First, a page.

The best part of the Snap Circuits toy is the snapping mechanism. The snaps work just like the ones found on clothing and are easy for even the smallest kids to assemble without any pinched fingers. The circuits are contained within the plastic pieces that snap together with the metal snaps allowing them to conduct electricity. The set can then be run on battery power or plugged in with the optional Snap Circuits Battery Eliminator. Each set has hundreds of different configurations that can be built from the instructions, and kids can also create their own once they understand the principles. Another great thing about Snap Circuits as that they are very sturdy. Officially only kids who are able to read are allowed to play with them in our house. Of course this hasn’t stopped the littler ones from snatching pieces or touching when older kids are using them. After 4 years of use and having been packed up and moved 3 times we have never had a single piece break.

Elenco Snap Circuits review| SmithSquad.com | Homeschooling | Unschooling | Science | Electronics

Are there any downsides?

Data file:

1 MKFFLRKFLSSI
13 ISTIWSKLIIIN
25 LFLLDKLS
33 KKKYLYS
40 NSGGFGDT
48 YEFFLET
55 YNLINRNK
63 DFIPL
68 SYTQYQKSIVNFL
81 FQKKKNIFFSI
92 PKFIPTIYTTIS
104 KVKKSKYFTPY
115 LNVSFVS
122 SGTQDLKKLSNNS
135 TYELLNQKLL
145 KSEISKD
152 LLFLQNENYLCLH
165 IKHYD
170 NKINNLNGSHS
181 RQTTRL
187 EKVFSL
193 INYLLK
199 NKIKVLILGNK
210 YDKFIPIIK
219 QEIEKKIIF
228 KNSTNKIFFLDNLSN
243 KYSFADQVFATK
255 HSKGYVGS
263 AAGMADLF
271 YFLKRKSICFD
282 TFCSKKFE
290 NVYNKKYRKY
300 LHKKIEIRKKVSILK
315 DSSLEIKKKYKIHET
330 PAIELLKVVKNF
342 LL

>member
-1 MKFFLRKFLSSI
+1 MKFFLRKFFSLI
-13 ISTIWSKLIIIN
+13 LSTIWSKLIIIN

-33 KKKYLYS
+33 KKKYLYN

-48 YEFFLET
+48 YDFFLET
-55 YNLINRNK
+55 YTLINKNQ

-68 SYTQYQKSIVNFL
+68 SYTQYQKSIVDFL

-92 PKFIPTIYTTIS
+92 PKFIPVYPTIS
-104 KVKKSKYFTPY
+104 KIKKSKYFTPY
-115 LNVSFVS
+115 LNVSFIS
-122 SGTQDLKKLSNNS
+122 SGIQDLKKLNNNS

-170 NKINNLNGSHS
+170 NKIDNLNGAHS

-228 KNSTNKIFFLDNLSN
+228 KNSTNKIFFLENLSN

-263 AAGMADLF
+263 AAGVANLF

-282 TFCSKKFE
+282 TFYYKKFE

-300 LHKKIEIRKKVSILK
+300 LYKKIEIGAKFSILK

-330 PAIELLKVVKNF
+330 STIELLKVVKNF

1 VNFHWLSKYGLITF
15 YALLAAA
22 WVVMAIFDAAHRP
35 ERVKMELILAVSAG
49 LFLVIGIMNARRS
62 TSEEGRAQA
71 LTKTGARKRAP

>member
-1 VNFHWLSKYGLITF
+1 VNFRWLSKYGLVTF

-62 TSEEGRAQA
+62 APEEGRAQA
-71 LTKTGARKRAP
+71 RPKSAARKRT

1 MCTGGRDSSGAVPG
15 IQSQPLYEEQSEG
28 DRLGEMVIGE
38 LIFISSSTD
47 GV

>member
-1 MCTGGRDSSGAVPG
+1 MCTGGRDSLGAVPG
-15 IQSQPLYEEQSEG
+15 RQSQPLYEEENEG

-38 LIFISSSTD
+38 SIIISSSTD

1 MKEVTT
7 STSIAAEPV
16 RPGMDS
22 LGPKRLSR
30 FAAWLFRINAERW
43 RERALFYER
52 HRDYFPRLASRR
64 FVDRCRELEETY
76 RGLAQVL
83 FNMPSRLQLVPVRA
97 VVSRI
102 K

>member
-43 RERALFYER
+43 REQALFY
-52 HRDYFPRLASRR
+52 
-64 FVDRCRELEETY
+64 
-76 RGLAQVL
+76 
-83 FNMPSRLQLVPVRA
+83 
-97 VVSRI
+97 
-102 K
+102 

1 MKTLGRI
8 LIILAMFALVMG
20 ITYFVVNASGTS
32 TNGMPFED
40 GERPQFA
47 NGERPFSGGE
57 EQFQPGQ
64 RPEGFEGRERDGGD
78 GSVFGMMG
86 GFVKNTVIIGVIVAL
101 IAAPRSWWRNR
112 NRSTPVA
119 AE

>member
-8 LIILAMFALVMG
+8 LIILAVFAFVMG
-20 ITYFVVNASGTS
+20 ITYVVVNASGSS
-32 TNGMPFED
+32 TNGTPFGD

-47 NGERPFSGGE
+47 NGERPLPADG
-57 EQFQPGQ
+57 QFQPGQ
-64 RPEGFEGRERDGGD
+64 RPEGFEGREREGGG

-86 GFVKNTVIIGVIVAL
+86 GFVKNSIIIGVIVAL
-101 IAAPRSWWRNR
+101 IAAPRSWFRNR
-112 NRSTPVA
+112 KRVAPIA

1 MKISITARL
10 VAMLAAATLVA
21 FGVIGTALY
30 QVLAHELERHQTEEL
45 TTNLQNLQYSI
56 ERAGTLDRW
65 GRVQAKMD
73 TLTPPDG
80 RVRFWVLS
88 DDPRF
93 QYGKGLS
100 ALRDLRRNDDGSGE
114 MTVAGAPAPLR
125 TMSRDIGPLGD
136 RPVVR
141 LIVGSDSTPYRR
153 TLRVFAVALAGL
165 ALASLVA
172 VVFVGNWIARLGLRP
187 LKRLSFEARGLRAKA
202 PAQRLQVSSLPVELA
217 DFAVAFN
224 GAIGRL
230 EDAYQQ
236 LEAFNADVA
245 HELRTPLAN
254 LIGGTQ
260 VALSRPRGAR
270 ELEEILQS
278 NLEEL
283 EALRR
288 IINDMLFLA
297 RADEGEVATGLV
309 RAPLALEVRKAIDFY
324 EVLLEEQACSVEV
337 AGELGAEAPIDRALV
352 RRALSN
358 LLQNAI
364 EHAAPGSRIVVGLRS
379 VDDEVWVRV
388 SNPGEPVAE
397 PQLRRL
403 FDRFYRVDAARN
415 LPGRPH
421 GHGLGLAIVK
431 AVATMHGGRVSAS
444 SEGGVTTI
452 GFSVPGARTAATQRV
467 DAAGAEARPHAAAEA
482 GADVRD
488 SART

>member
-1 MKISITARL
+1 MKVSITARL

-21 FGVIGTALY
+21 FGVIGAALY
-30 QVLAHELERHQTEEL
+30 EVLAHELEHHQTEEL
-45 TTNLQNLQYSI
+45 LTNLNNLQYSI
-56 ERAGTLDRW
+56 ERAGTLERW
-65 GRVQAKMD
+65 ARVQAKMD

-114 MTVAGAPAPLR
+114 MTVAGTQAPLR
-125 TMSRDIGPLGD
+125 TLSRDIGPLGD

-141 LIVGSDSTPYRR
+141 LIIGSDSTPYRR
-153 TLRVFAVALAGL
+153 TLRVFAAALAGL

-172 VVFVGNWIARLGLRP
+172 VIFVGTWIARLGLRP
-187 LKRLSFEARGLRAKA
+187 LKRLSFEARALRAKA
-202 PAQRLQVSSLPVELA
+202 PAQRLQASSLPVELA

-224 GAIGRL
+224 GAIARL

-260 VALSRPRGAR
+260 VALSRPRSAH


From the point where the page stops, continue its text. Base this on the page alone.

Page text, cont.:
Of course no product is perfect and just like everything else Snap Circuits do have a few disadvantages. First off only one project can be built at a time. Many of the projects require you to use most of the parts in the box so it is pretty much impossible to build more than one circuit at time. Plus each kit has only one power source, so even if you could build two circuits you wouldn’t be able to power both of them. Second if your child can not read the instructions then it takes quite a bit of hands on help form a parent or older sibling. This isn’t’ as big of a deal for most families, but in a large family like ours I really like to have things that kids can work on independently when needed. This isn’t an issue with the older kids of course, hence our rule that you have to be able to read to get out the Snap Circuits.